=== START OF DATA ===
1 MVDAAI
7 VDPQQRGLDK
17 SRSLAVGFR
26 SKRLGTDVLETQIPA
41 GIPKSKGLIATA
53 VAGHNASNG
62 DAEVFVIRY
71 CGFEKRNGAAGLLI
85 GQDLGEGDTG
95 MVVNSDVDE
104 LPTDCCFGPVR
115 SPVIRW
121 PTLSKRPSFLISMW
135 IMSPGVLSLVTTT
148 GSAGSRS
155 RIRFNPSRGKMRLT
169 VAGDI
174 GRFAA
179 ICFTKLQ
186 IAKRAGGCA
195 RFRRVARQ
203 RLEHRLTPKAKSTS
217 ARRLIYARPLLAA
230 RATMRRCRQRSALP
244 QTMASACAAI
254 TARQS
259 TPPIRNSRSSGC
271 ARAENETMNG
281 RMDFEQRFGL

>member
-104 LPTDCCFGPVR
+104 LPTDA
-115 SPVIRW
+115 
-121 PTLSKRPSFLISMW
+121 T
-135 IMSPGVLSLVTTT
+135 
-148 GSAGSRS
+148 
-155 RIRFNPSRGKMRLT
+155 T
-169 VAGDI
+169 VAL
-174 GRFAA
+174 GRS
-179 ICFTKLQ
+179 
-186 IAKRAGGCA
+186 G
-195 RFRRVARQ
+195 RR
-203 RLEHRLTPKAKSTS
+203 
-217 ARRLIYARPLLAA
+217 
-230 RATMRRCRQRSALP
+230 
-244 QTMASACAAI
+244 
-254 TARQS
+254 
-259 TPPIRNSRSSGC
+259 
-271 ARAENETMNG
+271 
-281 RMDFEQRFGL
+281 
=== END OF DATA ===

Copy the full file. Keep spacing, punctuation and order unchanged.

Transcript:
1 MVDAAI
7 VDPQQRGLDK
17 SRSLAVGFR
26 SKRLGTDVLETQIPA
41 GIPKSKGLIATA
53 VAGHNASNG
62 DAEVFVIRY
71 CGFEKRNGAAGLLI
85 GQDLGEGDTG
95 MVVNSDVDE
104 LPTDCCFGPVR
115 SPVIRW
121 PTLSKRPSFLISMW
135 IMSPGVLSLVTTT
148 GSAGSRS
155 RIRFNPSRGKMRLT
169 VAGDI
174 GRFAA
179 ICFTKLQ
186 IAKRAGGCA
195 RFRRVARQ
203 RLEHRLTPKAKSTS
217 ARRLIYARPLLAA
230 RATMRRCRQRSALP
244 QTMASACAAI
254 TARQS
259 TPPIRNSRSSGC
271 ARAENETMNG
281 RMDFEQRFGL

>member
-104 LPTDCCFGPVR
+104 LPTDA
-115 SPVIRW
+115 
-121 PTLSKRPSFLISMW
+121 T
-135 IMSPGVLSLVTTT
+135 
-148 GSAGSRS
+148 
-155 RIRFNPSRGKMRLT
+155 T
-169 VAGDI
+169 VAL
-174 GRFAA
+174 GRS
-179 ICFTKLQ
+179 
-186 IAKRAGGCA
+186 G
-195 RFRRVARQ
+195 RR
-203 RLEHRLTPKAKSTS
+203 
-217 ARRLIYARPLLAA
+217 
-230 RATMRRCRQRSALP
+230 
-244 QTMASACAAI
+244 
-254 TARQS
+254 
-259 TPPIRNSRSSGC
+259 
-271 ARAENETMNG
+271 
-281 RMDFEQRFGL
+281 